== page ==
On December 9, Geert Wilders was found guilty by a Dutch court of “incitement to anti-minority discrimination.” His crime was asking a crowd in The Hague in 2014, “Do you want more or fewer Moroccans in this city and in the Netherlands?” “Fewer, fewer!” came the reply, to which he responded: “I’ll take care of that!” That was enough to get Wilders arrested and put on trial nine months ago, and convicted last Friday.

Wilders called the verdict “madness” and promised to fight back, but other Europeans accused of deviant thoughts are not as sanguine. In late 2015, Christoph Biro, editor-in-chief of Austria’s top-circulation daily, the Kronen Zeitung, was charged with “hate speech” for writing that “young men, testosterone-fueled Syrians, carry out extremely aggressive sexual attacks.” Only weeks later, the New Year’s Eve orgy of rape and sexual assaults by Muslim immigrants in Germany and elsewhere in Europe provided ample empirical evidence of Biro’s assertions. He nevertheless had to take a month-long leave of absence, and was subsequently pressurized into confessing, Moscow-1936-style, that he had “lost a sense of proportion.” That will not save him from standing trial in Graz next year.

The writing on Europe’s wall was clear a decade ago, when the late Oriana Fallaci—for decades Italy’s best-known journalist—was indicted in the Italian city of Bergamo for “hate crimes” and “defaming Islam.” Fallaci, a self-described “Christian atheist” and a leftist, in the aftermath of 9/11 had become an outspoken foe of Europe’s Islamization. Her 2002 book The Rage and the Pride caused a sensation. It is not just the Western culture and way of life that the jihadist hates, she wrote. Blinded as they are by cultural myopia, the Westerners should understand that a war of religion was in progress, a war that the enemy calls Jihad, which seeks the disappearance of our freedom and our civilization. It wants to annihilate, she wrote,

 . . . our way of living and dying, our way of praying or not praying, our way of eating and drinking and dressing and entertaining and informing ourselves. You don’t understand or don’t want to understand that if we don’t oppose them, if we don’t defend ourselves, if we don’t fight, the Jihad will win . . . And with that it will destroy our culture, our art, our science, our morals, our values, our pleasures.

Fallaci spoke plainly when it came to the comparison of “what we have with their culture, their art and their science, not to mention their morals, values, and pleasures.” She dismissed the cultural relativists as weaklings, cowards or simple masochists, and refused to consider the two civilizations “as though they were two parallel realities of equal weight and equal measure.” But Europe would succumb, she feared, because of the successful Muslim demographic onslaught on the Old World. This was a key theme of the best-selling sequel to which was published in 2005, The Force of Reason. It made Fallaci the subject of additional “hate-crime” lawsuits. In her final months, deluged by lawsuits, gripped by deep pessimism, she lamented the decline of Europe which had already become already Eurabia, “a colony of Islam, where the Islamic invasion does not proceed only in a physical sense, but also in a mental and cultural sense.”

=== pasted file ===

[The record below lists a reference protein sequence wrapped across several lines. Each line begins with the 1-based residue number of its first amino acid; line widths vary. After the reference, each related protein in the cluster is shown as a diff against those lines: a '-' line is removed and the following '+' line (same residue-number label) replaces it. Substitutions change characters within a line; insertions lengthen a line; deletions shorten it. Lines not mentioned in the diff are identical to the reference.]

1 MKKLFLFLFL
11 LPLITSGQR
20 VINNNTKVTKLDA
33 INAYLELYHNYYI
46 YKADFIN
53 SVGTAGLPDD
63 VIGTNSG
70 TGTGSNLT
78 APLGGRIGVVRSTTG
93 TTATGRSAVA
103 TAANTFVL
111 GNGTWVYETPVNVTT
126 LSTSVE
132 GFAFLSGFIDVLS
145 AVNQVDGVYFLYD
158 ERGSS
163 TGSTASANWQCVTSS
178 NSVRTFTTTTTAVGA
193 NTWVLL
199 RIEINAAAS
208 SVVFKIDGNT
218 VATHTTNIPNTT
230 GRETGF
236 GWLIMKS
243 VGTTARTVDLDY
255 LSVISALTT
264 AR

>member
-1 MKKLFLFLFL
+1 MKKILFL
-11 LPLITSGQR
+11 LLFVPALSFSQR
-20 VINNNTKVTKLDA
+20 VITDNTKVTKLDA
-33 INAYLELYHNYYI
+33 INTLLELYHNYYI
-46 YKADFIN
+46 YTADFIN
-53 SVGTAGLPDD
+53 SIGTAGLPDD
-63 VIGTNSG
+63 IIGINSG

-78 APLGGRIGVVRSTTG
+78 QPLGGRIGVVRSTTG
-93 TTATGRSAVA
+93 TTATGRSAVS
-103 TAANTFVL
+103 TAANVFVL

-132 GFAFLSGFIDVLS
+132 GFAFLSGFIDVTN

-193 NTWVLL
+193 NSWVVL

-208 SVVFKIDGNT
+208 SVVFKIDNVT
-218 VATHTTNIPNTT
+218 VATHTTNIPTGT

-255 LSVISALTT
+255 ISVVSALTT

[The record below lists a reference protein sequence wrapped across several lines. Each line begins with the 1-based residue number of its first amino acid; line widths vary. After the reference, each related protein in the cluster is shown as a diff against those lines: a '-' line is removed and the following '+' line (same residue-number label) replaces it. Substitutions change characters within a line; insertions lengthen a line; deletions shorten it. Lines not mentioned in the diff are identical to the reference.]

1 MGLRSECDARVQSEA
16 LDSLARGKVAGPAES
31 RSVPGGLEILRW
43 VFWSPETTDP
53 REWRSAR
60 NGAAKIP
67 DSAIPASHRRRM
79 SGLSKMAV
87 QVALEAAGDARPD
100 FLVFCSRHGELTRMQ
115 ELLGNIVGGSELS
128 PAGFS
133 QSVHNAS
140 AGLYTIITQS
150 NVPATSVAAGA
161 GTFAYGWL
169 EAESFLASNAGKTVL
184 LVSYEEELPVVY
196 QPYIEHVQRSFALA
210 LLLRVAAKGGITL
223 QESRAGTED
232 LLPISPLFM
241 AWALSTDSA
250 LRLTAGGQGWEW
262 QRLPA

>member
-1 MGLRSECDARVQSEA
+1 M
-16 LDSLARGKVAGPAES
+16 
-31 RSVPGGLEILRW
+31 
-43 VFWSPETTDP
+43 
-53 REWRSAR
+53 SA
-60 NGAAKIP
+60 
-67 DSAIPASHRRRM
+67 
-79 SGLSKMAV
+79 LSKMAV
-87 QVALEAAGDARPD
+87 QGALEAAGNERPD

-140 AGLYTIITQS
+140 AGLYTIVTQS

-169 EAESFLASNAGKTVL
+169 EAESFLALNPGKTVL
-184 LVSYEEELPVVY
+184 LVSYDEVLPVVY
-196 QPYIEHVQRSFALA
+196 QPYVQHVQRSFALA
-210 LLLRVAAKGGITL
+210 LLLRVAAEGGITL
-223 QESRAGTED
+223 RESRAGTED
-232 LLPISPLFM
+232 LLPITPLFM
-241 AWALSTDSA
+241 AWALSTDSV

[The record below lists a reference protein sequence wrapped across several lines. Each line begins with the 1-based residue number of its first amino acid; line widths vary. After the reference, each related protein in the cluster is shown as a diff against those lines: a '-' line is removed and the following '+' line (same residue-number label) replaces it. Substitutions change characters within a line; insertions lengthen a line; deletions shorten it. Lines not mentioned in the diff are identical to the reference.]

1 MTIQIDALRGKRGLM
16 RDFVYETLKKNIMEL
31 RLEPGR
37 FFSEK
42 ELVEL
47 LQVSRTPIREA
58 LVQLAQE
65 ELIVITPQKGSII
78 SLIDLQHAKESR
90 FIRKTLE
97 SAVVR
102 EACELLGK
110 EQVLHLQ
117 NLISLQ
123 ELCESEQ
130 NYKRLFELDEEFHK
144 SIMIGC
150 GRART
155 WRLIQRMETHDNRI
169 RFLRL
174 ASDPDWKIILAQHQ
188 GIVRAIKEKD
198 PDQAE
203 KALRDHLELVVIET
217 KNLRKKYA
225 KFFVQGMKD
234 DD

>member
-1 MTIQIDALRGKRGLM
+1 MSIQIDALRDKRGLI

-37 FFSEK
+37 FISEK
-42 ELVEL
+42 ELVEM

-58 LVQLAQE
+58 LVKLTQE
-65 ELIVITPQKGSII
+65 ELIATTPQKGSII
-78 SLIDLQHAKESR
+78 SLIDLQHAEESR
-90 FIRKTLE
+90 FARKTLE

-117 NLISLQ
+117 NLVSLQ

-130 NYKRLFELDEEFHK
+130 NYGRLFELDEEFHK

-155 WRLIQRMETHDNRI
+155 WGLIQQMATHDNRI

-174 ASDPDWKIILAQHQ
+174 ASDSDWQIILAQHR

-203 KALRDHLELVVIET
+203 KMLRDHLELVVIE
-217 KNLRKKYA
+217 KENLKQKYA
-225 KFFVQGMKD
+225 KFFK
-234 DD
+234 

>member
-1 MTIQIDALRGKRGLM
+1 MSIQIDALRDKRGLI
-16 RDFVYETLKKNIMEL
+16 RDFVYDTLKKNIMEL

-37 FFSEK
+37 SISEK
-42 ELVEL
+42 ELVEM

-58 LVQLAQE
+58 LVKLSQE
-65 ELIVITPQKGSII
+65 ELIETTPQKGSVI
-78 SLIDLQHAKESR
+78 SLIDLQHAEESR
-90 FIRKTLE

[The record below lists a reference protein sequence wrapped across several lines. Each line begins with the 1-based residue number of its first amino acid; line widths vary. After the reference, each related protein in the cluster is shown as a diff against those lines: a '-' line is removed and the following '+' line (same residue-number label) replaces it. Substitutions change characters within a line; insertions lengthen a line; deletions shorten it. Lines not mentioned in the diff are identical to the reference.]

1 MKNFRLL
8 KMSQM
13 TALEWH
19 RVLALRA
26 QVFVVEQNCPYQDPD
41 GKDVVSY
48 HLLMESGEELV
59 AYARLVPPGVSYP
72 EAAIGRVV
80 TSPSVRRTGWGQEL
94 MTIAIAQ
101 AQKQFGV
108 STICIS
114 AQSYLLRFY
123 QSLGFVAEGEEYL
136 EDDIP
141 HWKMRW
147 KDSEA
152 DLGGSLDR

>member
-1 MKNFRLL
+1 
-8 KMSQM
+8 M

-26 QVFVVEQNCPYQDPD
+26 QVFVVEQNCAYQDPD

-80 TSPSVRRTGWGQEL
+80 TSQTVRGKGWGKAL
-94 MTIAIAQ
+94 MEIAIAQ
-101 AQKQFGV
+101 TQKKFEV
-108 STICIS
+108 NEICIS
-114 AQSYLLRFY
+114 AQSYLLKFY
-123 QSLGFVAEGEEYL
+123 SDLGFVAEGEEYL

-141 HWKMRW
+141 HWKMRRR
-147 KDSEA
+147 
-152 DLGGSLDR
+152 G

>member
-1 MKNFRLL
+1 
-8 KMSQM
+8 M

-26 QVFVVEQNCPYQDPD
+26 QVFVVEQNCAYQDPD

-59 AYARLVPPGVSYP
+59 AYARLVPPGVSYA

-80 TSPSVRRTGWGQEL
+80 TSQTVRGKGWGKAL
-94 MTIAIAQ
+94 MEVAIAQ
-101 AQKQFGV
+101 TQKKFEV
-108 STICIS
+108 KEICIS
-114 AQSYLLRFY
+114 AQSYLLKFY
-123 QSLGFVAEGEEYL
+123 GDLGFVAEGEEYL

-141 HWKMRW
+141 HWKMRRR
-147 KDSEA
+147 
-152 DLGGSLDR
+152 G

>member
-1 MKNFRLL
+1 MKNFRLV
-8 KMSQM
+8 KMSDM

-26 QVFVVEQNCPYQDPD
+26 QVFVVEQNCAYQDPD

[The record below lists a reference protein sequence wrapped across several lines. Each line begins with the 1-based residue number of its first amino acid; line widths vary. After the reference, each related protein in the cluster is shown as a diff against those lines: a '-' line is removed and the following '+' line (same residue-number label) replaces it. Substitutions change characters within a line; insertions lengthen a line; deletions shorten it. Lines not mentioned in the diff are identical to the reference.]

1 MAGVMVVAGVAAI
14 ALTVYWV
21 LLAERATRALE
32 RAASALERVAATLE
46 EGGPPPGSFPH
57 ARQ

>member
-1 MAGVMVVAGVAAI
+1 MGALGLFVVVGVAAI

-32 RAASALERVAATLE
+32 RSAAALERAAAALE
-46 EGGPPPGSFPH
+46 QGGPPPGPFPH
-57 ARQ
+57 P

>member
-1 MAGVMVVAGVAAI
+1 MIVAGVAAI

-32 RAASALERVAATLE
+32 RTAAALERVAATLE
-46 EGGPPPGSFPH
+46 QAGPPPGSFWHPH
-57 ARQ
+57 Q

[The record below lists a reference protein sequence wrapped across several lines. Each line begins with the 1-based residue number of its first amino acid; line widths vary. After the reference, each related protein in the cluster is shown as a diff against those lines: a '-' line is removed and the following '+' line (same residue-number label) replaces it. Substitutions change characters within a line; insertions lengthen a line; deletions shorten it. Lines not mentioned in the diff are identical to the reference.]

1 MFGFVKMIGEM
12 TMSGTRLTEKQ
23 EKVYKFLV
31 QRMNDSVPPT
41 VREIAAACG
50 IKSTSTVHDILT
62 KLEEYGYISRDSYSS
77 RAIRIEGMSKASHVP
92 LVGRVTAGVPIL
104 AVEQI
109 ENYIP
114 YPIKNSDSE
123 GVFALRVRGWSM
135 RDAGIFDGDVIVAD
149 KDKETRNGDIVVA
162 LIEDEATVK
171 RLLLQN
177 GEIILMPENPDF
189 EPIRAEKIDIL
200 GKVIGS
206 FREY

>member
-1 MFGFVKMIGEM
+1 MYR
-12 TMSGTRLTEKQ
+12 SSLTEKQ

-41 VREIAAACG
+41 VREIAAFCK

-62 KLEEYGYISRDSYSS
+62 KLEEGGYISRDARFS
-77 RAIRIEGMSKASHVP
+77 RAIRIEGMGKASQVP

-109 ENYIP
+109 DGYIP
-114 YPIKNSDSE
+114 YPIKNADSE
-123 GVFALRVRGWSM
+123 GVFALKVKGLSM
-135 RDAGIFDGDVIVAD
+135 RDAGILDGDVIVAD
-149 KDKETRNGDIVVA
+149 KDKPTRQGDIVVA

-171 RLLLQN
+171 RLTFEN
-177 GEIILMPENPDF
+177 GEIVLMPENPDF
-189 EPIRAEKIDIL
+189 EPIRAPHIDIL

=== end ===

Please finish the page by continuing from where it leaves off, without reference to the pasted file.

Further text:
A decade later, the evidence that Fallaci’s grim forecast was correct is everywhere we look. In France in 2013, Ivan Rioufol, a respected author and Le Figaro’s columnist for 30 years, faced criminal charges for insulting Islam. Renaud Camus, one of France’s most prominent writers, was charged with “incitement to racial hatred” in 2014, found guilty, and ordered to pay a 4000-euro fine for warning of the danger of the “Great Replacement,” the colonization of France by Muslim immigrants from the Middle East and North Africa, which threatens to “mutate” the country and its culture permanently. In Germany, Lutz Bachmann, the founder of the Pegida anti-Islamization movement, is currently on trial. So is Marine Le Pen of the National Front in France. The list goes on.

The good news is that Wilders is the most popular politician in Holland. His Party of Freedom is way ahead of the establishment “center-Left” and “center-Right” parties, which are literally indistinguishable from each other on the subject of self-annihilation. Terror breeds resistance, but the challenge for ordinary people is significant. For as long as Holland, France, Germany and other European countries retain their Islamophile, Jihad-friendly laws on the statute books, the threat of prosecution hangs above everyone’s head. That is enough to make ordinary people think twice about expressing their views. The spell of fear must be broken, just as it was in Poland in 1981 and elsewhere all over the Eastern Bloc soon thereafter. Wilders’ forthcoming appeal will contribute to the equivalent process in today’s Europe. It is the kind of battle that requires courage, money, and media attention. I cannot think of a better man to wage it.


[Image credit: By GianAngelo Pistoia (Own work)]